It can take just one mosquito bite for someone to become infected with malaria and with drug-resistant malaria present in parts of south-east Asia, it could pose serious risks for South Africa.
While there are no cases of drug-resistant malaria in South Africa, it still remains a great concern, according to Dr Jaishree Raman from the National Institute for Communicable Diseases (NICD).
Dr Raman, who is a medical scientist working in the parasitology reference laboratory at the NICD, has a keen interest in anti-malarial drug resistance.
How a mosquito bite can kill
In light of World Malaria Day on April 25, She explained to Health24 how malaria is caused. When an infected malaria mosquito bites an uninfected human to take a blood meal, malaria parasites, called sporozoites, are transferred from the mosquito salivary glands into the human blood stream.
These parasites rapidly travel to the liver (within 30 minutes) where they undergo a peroid of division and maturation.
Once mature, the parasites, now known as merozoites are released into the blood stream, where they invade red blood cells. Inside a red blood cell, merozoites undergo further division, using all the nutrients within the red blood cells.
"At regular intervals, the infected red blood cells burst open, freeing the young merozoites to invade other uninfected red blood cells. This process of merozoites being released from infected red blood cells and invading unaffected red blood cells can continue indefinitely and is associated with the onset of malaria signs and symptoms as cellular debris and parasite by-products are released into the blood stream," said Dr Raman.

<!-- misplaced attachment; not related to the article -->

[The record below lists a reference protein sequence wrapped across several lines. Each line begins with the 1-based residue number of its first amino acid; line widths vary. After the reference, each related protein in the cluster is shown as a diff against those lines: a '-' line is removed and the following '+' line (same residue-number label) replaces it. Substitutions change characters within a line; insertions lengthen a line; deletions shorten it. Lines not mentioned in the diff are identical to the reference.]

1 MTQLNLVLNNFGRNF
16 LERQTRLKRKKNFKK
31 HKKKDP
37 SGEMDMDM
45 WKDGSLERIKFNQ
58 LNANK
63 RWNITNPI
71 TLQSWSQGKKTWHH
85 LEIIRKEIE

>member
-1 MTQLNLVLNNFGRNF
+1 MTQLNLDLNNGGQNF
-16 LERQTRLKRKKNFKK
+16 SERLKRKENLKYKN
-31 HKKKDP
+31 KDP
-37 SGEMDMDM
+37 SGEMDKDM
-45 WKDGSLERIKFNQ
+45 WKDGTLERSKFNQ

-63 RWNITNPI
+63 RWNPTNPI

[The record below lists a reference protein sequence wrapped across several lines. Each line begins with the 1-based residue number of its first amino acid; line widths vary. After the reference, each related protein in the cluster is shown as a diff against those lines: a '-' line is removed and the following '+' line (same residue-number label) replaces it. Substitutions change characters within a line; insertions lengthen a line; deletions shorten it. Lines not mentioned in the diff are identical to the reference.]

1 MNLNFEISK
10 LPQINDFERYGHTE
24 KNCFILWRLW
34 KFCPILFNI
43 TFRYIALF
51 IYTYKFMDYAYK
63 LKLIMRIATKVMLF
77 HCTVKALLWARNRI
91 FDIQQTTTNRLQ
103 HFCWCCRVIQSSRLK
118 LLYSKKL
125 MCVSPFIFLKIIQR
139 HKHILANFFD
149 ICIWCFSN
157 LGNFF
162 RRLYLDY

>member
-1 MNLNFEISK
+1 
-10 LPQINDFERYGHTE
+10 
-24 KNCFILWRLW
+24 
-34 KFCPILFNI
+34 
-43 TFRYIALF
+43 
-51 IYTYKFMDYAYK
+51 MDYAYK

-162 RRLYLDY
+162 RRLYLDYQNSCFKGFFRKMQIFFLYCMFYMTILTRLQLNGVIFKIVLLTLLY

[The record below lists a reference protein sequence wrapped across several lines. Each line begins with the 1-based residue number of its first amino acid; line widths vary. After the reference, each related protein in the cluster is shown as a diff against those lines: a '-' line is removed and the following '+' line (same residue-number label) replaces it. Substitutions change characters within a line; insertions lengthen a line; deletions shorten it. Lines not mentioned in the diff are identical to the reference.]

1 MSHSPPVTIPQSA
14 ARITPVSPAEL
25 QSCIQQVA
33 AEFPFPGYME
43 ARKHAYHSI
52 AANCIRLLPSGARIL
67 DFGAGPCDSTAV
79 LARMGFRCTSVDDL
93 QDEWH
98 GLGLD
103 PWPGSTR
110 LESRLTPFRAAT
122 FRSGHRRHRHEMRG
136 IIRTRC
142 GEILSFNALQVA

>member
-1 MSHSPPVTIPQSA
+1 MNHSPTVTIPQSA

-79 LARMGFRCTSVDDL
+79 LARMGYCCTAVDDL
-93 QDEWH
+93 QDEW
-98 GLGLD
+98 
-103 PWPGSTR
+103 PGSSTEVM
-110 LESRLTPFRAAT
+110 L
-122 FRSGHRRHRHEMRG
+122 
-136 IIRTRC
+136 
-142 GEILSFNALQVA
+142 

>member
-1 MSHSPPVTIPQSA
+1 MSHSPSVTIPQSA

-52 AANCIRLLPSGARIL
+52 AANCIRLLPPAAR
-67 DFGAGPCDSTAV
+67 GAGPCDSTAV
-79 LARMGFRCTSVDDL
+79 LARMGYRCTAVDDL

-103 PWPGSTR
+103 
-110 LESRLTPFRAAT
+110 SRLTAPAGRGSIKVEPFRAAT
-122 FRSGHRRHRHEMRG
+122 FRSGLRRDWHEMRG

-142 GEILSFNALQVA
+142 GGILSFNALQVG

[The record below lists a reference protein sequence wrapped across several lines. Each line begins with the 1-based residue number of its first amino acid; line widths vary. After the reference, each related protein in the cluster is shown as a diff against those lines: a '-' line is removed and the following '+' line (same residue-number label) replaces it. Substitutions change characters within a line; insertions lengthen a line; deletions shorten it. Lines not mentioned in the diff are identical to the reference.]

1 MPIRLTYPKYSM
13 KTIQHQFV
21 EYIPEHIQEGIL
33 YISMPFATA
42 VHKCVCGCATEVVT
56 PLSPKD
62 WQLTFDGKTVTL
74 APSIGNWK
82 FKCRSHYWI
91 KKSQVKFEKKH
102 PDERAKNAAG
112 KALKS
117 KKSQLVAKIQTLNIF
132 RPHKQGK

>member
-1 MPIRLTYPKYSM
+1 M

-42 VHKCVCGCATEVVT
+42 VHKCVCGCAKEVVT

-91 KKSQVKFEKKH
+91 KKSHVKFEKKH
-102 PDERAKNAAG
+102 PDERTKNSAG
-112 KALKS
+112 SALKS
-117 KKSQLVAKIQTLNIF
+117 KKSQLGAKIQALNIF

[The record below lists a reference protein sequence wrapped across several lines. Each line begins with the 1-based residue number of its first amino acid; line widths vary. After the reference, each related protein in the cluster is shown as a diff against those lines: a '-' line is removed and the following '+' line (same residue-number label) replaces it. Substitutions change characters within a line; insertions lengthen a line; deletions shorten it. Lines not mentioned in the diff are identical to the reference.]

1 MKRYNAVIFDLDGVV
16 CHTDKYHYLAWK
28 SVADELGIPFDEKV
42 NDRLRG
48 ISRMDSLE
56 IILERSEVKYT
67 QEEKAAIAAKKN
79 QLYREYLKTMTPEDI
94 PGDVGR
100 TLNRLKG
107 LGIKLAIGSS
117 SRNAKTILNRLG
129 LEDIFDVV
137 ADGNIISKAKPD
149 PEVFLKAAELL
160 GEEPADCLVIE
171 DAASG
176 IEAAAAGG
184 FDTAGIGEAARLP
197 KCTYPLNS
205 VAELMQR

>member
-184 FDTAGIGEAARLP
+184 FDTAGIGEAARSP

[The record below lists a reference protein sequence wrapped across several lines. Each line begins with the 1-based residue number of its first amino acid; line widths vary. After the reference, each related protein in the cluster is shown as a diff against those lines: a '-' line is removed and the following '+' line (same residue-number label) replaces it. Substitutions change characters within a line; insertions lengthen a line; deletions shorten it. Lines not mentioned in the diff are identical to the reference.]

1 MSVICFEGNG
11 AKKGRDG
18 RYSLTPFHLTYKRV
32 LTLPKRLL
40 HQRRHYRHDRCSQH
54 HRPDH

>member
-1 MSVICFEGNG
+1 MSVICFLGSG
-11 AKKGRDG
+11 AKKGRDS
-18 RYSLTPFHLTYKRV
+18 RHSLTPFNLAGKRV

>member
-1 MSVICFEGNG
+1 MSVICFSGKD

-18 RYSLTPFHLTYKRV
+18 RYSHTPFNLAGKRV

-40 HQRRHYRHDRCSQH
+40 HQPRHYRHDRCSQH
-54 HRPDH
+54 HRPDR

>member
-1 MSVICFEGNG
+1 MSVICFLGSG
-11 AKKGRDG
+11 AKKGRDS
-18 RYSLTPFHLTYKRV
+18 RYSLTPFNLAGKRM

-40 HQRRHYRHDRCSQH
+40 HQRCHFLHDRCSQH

Symptoms of malaria include chills, sweats, feelings of weakness, lethargy and dizziness, muscular, body and abdominal pains, headaches, nausea and diarrhoea.
She pointed out that the NICD conducts routine surveillance for anti-malarial drug resistance to the artemisinin combination therapies (ACTs) used in South Africa.
"Fortunately, artemisinin resistant parasites have not yet been detected in Africa. Therefore the artemisinin-based combination, artemether-lumefantrine (sold as Co-artem ) recommended for the treatment of uncomplicated malaria in South Africa, is still extremely effective, provided the correct dose is taken together with milk," Dr Raman told Health24.
"To ensure South Africa does not experience an artemisinin resistant malaria epidemic, the routine surveillance for molecular markers thought to be associated with artemisinin resistance is conducted by the NICD," she said.
"It is hoped that this surveillance will facilitate a timely drug policy in the event artemisinin resistance is detected."
Dr Raman said the south-east Asian region is the historical epi-centre of the emergence of anti-malarial drug resistant parasites.
"The development of artemisinin-resistant parasites in south-east Asia is of great concern to us."
She said genetic studies have shown that anti-malarial drug resistant parasites have spread outwards from south-east Asia through the Indian sub-continent into Africa causing high levels of malaria related morbidity and mortality in the recent past.
"Despite concerted artemisinin resistance containment efforts, recent data appears to indicate artemisinin resistant parasites have been detected along the Myanmar-Indian border."